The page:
Daze of September

September 11, 2011

The Kindergarten teacher returned to her class after 20 minutes (possibly her only break of the day). Her comment to me, something like, the world is changed; you might be especially needed in your office now. I can’t remember whether she told me why or I learned later. With the puppets who helped teach the Guidance lesson, I left innocence and entered incomprehension.
Later, after going to be with The Buckeyes and coming back, we had our– if I may be a queen wannabe briefly–“annus horribilis.” I thought of the survivors of 9/11 many times. How did they stand up on shaky ground after the rug was pulled out from under them. We had many people pass from Fernside that year (a slow tsunami that keeps coming); not as many quite as quickly, though.
Retrying reading, I selected a book about and a book by E.B. White. Dr. Richerson would be proud. I hope. He suggested the Strunk & White after discovering our connection with language & literature one day as we worked together in the PE Department office. I wonder would I have picked Here is New York if I had known of the foreshadowing I found.
E.B. White’s New York had already changed from 1948 to 1949. “The Lafayette hotel, mentioned in passing, has passed, despite the mention.” No way he could have foreseen the changes 9/11 brought, yet he wrote, “The subtlest change in New York is something people don’t speak much about but that is in everyone’s mind. The city, for the first time in its long history, is destructible. A single flight of planes no bigger than a wedge of geese can quickly end this island fantasy, burn the towers, crumble the bridges, turn the underground passages into lethal chambers, cremate the millions. The intimation of mortality is part of New York now: in the sound of jets overhead, in the black headlines of the latest edition.” He was talking about a different kind of war; whatever kind, the consequences seem the same to me.
Mr. White wrote of a different time, a new United Nations: “The city at last perfectly illustrates both the universal dilemma and the general solution, this riddle in steel and stone is at once the perfect target and the perfect demonstration of nonviolence, of racial brotherhood this lofty target scraping the skies and meeting the destroying planes halfway, home of all people and all nations, capital of everything, housing the deliberations by which the planes are to be stayed and their errand forestalled.”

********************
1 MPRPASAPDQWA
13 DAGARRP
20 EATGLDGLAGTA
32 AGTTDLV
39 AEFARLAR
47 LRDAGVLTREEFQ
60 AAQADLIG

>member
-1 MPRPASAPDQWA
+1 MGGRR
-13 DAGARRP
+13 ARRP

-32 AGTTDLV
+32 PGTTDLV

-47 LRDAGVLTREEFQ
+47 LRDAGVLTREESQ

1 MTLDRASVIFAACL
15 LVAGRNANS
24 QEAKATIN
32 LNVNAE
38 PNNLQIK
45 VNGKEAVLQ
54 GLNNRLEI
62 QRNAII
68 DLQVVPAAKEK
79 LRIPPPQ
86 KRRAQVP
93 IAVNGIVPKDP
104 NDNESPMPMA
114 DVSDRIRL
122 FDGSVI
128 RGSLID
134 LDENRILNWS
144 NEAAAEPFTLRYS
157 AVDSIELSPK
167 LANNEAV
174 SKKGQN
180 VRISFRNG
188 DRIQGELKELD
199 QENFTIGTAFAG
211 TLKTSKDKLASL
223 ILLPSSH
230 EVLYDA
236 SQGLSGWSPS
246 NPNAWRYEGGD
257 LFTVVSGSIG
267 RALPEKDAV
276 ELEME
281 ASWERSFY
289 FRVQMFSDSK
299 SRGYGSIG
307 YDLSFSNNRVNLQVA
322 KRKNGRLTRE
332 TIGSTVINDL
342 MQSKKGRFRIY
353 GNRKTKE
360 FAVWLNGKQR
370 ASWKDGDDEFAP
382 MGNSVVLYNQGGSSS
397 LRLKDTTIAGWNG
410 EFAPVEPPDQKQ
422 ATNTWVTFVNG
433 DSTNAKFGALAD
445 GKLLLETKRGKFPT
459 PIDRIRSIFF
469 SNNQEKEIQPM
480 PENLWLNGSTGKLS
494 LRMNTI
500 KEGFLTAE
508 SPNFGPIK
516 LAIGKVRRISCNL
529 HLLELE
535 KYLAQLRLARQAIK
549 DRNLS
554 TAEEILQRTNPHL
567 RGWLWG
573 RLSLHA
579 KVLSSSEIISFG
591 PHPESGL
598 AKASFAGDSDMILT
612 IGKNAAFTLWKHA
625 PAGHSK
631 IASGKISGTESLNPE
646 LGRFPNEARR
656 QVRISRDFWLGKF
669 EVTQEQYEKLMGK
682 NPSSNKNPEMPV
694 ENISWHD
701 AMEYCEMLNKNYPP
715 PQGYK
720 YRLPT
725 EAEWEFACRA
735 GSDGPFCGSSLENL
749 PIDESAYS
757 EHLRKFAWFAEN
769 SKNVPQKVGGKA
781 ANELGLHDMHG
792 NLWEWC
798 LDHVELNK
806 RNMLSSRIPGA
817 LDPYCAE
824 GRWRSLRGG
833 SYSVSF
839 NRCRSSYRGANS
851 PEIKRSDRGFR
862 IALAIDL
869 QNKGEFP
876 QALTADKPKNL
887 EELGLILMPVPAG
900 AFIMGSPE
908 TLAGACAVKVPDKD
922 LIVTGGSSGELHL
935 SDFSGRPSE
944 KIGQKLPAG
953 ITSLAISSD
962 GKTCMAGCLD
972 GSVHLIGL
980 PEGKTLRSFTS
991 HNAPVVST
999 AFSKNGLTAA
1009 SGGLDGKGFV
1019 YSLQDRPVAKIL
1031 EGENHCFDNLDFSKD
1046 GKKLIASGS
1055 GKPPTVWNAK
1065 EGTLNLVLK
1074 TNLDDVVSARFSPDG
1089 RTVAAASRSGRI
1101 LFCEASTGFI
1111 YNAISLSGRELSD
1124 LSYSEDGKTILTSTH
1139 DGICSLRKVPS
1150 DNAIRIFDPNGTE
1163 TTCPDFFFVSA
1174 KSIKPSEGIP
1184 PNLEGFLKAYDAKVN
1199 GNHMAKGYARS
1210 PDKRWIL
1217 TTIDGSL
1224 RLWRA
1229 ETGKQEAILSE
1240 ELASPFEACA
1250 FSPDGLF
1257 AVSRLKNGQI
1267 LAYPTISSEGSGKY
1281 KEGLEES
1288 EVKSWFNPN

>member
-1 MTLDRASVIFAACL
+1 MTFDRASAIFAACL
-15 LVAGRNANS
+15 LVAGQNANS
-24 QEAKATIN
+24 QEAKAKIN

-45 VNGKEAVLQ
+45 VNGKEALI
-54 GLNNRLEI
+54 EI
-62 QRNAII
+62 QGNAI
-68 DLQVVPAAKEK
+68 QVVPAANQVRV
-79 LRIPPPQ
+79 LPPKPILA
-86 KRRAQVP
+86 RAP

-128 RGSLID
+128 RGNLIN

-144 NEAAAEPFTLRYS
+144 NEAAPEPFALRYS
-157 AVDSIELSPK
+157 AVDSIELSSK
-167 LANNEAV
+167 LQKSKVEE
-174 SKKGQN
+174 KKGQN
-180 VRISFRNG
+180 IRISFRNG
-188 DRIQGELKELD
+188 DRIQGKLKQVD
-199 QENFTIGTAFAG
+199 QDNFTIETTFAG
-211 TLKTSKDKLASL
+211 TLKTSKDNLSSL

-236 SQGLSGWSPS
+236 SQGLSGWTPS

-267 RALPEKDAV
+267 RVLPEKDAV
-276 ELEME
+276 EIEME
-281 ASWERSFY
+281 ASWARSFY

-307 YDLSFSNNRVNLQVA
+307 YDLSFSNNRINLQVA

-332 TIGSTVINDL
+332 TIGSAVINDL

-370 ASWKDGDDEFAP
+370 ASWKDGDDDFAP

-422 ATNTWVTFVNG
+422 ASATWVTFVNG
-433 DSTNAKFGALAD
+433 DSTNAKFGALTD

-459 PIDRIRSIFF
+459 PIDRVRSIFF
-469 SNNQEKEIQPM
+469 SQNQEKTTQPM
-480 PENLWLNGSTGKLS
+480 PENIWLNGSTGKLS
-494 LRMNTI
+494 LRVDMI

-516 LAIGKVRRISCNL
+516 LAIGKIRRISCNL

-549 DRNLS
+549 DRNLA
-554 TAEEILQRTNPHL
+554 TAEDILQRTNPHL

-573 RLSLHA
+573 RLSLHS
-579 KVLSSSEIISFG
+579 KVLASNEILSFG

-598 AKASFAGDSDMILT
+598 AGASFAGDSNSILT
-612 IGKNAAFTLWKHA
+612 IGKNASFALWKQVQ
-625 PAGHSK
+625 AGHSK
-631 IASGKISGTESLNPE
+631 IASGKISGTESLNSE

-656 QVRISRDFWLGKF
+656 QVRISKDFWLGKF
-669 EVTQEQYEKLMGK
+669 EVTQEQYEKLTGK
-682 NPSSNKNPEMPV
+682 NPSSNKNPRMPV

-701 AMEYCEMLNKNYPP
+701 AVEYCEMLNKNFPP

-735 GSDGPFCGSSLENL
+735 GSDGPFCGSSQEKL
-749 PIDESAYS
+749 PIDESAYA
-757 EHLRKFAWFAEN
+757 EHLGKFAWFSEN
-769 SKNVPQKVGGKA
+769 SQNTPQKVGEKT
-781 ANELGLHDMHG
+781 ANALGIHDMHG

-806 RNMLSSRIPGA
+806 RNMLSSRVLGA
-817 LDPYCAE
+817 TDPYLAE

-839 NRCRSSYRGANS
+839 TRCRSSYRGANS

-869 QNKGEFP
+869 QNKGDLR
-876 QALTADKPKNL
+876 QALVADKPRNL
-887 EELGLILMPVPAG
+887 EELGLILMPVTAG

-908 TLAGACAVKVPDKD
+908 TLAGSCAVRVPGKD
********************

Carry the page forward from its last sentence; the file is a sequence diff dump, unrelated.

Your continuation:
He concluded the “slim” “love letter” with symbolism important to me since Mrs. Collins gifted us with memorizing the poem in 5th grade…a tree:
“A block or two west of the new City of Man in Turtle Bay there is an old willow tree that presides over an interior garden. It is battered tree, long suffering and much climbed, held together by strands of wire but beloved of those who know it. In a way it symbolized the city: life under difficulties, growth against odds, sap-rise in the midst of concrete, and the steady reaching for the sun. Whenever I look at it nowadays, and feel the cold shadow of the planes, I think: ‘This must be saved, this particular thing, this very tree.’ If it were to go, all would go—this city, this mischievous and marvelous monument which not to look upon would be like death.”
Maybe that explains why I hang on to the Peace Lilies, though they look war-torn, and hope they live to see better/me-out-of-the daze days.

See Six Down

[a barker at a carnival without a clown? wait! our noses are red]

He died while she lay dying?

Left her out?  Right there,

alone?

Why cross?  This is the day.

She came up home?

He came? Lived down home? Left her alone?

Her part played wrong?

She was the Shepherd?

He stepped down strong?

even if it’s been

“so long”

some pieces aren’t still put back t o   g e t   h e r

How can we pick back up? find right fit?

When again it’s Mother’s Day, and _____ is missing?

ReSHErrection: “Woman, behold thy son! Then saith he to the disciple, Behold thy mother!

And from that hour that disciple took her unto his own home.”  “Do unto others.

WE

are

   H

 cOming

   M

   E

Good Neighbors

mend

fences

good

Heavenly Md, NancyNaOMiNeighborsDuncan

LOVELOVELOVELOVE

Stitching, seam after seam, it took her the rest of recess to secure my circle skirt to its top and

restore the dress my mom had made for me

I hadn’t yet learned all the lessons the slippery slide had in store

I knew—through siblings or smarter classmates—that wearing shorts underneath